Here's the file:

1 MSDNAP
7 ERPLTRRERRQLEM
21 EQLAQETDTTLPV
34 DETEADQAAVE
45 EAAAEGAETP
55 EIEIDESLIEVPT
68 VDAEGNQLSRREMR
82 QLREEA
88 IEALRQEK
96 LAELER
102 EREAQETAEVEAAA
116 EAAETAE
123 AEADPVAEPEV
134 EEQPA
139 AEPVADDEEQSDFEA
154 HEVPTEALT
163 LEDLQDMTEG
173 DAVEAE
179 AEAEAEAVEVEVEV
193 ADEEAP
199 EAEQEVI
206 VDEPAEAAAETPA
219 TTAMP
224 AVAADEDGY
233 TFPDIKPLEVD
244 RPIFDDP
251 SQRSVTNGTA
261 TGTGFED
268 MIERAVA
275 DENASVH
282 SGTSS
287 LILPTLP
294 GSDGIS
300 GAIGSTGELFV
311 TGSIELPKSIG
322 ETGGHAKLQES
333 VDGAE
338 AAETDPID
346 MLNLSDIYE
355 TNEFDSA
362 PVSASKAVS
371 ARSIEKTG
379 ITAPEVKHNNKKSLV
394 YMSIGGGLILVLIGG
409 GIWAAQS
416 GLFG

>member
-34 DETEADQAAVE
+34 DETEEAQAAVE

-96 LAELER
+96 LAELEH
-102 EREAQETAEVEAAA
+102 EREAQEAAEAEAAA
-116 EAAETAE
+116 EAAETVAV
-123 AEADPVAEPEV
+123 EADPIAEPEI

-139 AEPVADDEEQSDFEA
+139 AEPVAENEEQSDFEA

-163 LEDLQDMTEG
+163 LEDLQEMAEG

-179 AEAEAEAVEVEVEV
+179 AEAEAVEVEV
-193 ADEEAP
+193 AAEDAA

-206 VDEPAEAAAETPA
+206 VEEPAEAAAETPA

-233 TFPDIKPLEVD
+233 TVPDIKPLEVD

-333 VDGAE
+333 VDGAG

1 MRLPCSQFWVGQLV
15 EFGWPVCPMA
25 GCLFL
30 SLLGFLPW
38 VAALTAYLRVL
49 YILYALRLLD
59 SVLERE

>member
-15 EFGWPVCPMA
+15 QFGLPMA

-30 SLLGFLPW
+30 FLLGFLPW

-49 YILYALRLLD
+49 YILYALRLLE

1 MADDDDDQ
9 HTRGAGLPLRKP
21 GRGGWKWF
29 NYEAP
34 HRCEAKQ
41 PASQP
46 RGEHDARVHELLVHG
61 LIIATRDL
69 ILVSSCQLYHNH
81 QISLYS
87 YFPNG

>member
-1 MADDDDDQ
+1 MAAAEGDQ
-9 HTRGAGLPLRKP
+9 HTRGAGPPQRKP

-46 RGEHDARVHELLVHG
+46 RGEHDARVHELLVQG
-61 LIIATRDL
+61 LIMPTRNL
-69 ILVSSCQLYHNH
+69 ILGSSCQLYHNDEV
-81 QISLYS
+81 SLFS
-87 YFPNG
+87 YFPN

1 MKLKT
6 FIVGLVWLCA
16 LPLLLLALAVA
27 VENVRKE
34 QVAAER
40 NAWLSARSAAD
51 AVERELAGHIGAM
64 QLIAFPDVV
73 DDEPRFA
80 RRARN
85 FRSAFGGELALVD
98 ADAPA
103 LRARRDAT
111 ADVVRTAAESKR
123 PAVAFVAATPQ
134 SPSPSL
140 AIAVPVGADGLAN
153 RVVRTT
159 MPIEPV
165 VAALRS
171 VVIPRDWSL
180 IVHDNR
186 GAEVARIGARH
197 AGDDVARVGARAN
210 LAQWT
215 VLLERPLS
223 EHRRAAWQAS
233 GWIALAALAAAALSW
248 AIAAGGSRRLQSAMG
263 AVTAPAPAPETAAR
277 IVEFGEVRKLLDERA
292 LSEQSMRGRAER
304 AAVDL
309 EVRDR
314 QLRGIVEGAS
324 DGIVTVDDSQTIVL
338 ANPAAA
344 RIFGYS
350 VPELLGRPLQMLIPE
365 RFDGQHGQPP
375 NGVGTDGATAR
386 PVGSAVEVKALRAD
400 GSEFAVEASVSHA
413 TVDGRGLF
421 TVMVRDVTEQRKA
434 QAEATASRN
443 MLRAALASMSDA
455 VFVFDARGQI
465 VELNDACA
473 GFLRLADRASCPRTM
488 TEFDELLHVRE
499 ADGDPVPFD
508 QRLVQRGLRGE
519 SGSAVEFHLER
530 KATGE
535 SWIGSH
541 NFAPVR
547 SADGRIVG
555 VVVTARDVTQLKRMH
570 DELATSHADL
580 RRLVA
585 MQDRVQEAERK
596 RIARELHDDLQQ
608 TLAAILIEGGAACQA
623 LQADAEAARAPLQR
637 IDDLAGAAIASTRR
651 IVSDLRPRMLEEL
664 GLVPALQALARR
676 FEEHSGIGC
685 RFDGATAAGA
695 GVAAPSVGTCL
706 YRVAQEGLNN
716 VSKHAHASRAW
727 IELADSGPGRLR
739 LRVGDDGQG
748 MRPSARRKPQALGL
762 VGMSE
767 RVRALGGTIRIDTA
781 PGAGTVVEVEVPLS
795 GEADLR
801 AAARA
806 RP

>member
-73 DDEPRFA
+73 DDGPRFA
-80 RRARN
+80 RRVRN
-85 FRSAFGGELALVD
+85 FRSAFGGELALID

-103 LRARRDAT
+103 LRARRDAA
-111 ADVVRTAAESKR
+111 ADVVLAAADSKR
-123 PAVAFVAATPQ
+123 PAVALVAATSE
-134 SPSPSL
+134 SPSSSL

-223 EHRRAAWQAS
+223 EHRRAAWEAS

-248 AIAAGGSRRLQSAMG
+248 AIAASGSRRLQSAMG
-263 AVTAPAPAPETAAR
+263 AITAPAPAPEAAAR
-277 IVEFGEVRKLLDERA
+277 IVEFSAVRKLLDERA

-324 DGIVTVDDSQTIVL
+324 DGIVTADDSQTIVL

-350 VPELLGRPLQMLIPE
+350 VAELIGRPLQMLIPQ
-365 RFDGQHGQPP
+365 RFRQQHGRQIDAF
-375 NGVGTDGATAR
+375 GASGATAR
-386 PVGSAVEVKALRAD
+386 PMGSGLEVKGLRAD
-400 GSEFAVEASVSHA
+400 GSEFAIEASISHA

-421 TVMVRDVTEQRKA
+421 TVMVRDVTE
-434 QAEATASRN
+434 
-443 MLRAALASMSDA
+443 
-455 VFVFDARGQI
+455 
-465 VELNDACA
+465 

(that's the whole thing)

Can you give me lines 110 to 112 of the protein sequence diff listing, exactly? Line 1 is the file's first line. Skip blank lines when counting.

-87 YFPNG
+87 YFPN

1 MKLKT